3.7 – Restaurační jídla – Restaurant Dishes

3.7 – Restaurační jídla – Restaurant Dishes

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3.7 – Restaurační jídla – Restaurant Dishes
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3.7 – Restaurační jídla – Restaurant Dishes

So here are some common items you’ll find on restaurant menus. You don’t have to necessarily memorize all of these, but if you ever eat out, it’ll be good to at least recognize the names so you’re not throwing a dart at a dartboard, so to speak.

Many of these foods are also frequently made at home, though some of the more elaborate dishes are saved for restaurants or special occasions.


As we’ve learned, Czechs are very fond of soup, especially for lunch. Here are some very common soups that you might find on a menu:

česnečka, which is short for česneková polévka is probably one of the most beloved soups. Česnečka is also often touted as a cure for a hangover and it’s not uncommon to see someone eating česnečka on a Sunday morning. 

čočková polévka (s uzeným masem) is also very common on Czech menus. Frequently they will have some sort of smoked meat (uzené maso) cooked in it as well.

cibulačka, which is short for cibulová polévka is also a very common soup and is often ascribed some of the same properties as česnečka.

knedlíčková polévka – you can probably see the word knedlík in here, though these dumplings are actually made out of ground meat. Sometimes they will be made out of ground liver, making a liver dumpling soup.


Salads are by no means obligatory, but often form a good intro to your meal. Some people take the approach – “Why eat salad when there’s so much good meat?”, whereas others prefer to balance their meals with some vegetables. If you find yourself wanting more vegetables in your diet (since main courses typically lack them), then order a salad to start off. Lettuce salads aren’t super common, and instead Czechs gravitate toward chopped salads. Here are a few common ones:

šopský salát – taken from Bulgaria, this salad is on most menus. Paprika, okurka, rajče, cibule a balkánský sýr (feta cheese – literally Balkan cheese).

okurkový salát – a small amount of sugar is added which makes the salad a bit sweet. This is a Czech favorite.

Hlavní jídla

Now here are some of the more common Czech main dishes (hlavní jídla). These are not light on calories, but tend to give you energy to work (or play) for the rest of the day.

guláš is a staple of Czech cuisine. Originally inspired by Hungarian gulyás, Czechs have made this one of their signature dishes. It can be made with hovězí maso, vepřové maso, kančí (boar) maso, jelení (venison) maso.

smažený sýr (or short smažák) is a thick slice of breaded and fried cheese. It is typically eaten with some form of potatoes, most often hranolky or vařené brambory, though one can sometimes even find it with bramborová kaše (mashed potatoes). It is universally served with tatarská omáčka.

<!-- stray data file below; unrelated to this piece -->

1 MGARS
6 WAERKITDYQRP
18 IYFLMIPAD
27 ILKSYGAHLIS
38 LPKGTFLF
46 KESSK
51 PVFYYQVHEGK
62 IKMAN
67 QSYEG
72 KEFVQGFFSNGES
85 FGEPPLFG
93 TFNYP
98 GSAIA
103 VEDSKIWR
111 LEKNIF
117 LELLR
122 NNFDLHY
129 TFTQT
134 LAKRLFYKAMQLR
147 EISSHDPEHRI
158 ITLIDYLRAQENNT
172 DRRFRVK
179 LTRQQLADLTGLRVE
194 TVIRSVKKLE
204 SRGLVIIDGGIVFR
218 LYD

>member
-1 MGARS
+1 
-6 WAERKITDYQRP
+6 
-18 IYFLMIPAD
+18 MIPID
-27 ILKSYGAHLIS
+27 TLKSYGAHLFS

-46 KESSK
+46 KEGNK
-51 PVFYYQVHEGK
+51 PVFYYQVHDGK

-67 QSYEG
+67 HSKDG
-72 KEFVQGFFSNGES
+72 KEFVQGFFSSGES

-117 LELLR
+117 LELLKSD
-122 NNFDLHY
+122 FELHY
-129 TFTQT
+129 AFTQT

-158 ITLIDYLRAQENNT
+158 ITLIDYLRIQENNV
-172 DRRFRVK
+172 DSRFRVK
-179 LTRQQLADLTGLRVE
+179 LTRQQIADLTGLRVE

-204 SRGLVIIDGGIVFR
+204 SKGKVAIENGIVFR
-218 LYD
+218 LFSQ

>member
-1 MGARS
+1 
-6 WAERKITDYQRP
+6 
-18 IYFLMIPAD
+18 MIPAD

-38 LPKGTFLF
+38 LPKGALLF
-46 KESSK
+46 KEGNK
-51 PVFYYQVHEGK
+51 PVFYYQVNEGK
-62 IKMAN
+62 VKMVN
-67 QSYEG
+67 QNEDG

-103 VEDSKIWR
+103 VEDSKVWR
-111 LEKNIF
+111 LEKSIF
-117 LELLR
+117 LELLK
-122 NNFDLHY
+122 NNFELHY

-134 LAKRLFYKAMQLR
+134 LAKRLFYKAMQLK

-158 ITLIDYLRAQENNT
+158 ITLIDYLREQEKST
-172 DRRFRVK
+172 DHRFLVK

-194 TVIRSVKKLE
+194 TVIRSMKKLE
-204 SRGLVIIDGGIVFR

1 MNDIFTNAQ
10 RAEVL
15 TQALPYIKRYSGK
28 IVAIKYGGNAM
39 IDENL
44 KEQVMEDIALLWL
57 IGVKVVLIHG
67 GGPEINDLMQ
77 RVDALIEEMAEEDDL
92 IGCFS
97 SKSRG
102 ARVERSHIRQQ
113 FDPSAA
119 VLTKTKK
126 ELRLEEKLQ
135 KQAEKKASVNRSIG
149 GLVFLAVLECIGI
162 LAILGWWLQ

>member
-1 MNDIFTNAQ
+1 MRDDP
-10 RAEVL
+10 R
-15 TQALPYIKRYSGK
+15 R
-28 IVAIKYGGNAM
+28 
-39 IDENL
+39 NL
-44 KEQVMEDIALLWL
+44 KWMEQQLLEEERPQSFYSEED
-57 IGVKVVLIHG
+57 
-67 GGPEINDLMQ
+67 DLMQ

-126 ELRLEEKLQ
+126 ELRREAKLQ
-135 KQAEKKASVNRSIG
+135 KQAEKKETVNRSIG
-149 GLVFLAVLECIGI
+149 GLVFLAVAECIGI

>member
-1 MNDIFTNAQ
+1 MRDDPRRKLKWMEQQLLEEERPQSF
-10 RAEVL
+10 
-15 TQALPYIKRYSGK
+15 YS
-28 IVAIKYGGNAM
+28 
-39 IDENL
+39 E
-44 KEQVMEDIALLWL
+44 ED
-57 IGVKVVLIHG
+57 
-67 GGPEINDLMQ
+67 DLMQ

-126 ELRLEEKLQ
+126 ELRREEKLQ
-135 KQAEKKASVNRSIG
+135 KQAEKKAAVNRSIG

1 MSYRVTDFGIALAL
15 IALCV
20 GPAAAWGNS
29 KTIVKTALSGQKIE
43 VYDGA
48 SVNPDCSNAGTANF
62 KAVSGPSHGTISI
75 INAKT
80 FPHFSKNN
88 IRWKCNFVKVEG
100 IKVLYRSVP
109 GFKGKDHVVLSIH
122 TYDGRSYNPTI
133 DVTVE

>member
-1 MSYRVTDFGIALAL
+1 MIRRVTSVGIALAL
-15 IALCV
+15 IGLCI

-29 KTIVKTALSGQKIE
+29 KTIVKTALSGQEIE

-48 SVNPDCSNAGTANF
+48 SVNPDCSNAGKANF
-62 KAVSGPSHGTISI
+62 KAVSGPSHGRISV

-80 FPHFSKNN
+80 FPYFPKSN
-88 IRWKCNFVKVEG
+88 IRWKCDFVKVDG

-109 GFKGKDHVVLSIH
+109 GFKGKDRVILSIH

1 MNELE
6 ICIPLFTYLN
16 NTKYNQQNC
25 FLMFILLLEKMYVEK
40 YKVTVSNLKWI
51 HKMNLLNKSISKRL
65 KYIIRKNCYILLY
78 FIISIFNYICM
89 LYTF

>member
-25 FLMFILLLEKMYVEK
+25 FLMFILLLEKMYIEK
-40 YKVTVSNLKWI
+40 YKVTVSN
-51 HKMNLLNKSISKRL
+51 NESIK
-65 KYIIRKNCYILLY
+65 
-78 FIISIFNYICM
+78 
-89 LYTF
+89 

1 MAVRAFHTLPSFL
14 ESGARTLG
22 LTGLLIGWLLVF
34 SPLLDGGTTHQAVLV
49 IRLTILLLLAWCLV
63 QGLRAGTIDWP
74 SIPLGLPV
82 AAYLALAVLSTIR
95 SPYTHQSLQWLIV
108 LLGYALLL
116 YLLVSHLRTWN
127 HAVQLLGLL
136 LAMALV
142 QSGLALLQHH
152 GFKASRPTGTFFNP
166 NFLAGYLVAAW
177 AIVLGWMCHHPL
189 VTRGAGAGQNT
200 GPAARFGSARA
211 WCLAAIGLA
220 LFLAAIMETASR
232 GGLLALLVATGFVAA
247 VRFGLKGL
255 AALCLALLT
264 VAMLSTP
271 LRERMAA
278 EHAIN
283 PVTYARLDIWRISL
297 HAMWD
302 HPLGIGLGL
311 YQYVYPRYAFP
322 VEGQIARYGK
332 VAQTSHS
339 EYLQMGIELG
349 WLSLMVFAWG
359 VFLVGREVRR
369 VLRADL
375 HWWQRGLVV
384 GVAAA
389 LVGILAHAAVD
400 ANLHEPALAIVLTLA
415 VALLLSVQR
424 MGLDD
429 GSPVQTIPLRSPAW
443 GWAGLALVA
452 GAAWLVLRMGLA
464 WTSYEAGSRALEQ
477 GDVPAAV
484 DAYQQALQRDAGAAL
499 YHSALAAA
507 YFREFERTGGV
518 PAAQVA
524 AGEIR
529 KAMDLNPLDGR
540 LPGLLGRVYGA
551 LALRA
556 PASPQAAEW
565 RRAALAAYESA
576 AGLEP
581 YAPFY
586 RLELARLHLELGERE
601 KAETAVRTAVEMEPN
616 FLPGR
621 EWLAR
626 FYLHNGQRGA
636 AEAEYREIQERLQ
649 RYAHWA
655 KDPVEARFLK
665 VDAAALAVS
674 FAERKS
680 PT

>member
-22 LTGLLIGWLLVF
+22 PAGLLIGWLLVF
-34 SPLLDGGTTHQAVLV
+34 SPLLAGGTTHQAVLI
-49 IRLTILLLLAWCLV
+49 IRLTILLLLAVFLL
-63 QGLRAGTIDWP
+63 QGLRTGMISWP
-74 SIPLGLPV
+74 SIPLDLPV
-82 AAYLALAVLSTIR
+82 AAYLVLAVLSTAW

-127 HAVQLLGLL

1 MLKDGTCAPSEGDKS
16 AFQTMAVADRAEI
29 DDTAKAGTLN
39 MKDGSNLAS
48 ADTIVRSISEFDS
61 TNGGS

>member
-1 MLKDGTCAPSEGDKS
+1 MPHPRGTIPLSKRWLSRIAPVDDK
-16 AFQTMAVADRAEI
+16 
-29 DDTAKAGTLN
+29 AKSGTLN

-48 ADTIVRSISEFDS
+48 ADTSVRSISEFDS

my own pic

řízek – they are pieces of meat (kuřecí, vepřové, or telecí ‘veal’) that are pounded out and then breaded and fried. Typically served with some variant on potatoes (hranolky, vařené brambory). Here they are pictured with bramborový salát.

pstruh is a common fish on Czech menus, often cooked and served whole. This one here is served with kmín ‘caraway’, which is a common Czech spice.

kachna – Czechs love duck meat (kachní maso) and it is often served with sauerkraut and a brothy sauce. Here a kachní stehno (duck leg).

svíčková – basically the flavors of American thanksgiving on a plate. Braised beef in a sauce made out of pureed carrots and parsnips, served with houskové knedlíky, brusinky (cranberries) a smetana (cream).

plněné (stuffed) bramborové knedlíky, zelí – just as you can stuff dumplings with fruit for a dessert version, so you can also find them stuffed with smoked meat. These are almost always served with dušené zelí.

Vepřo knedlo zelo – the classic Czech dish of vepřové maso, knedlíky, zelí. Goes great with beer (like all Czech food).

my own pic

španělský ptáček s rýží – a Spanish bird??? Apparently that’s what you call a beef roulade stuffed with egg, pickled cucumber, and ham. Frequently served with rýže (or knedlíky), it is a staple on a lot of restaurant menus. Also, funny enough, since the name of it is Spanish bird, and since ptáček is animate, you have to order it using the masculine animate accusative ending – Dám si španělského ptáčka.

halušky – technically a Slovak dish, it’s not  unheard of to find this on Czech menus, and if not then definitely in neighboring Slovakia. They are small potato dumplings mixed with a sheep milk cheese called bryndza (you’ll sometimes see them referred to as bryndzové halušky). They are then topped with fried bacon. Related to this dish is the Slovak dish strapáčky , which is the same potato dumplings mixed with s sauerkraut and bacon.

Pozor! (careful!) – eat a plate of these on a hot day with a couple of beers and you’d better schedule a nap to follow.

Images used in this document come from these sources.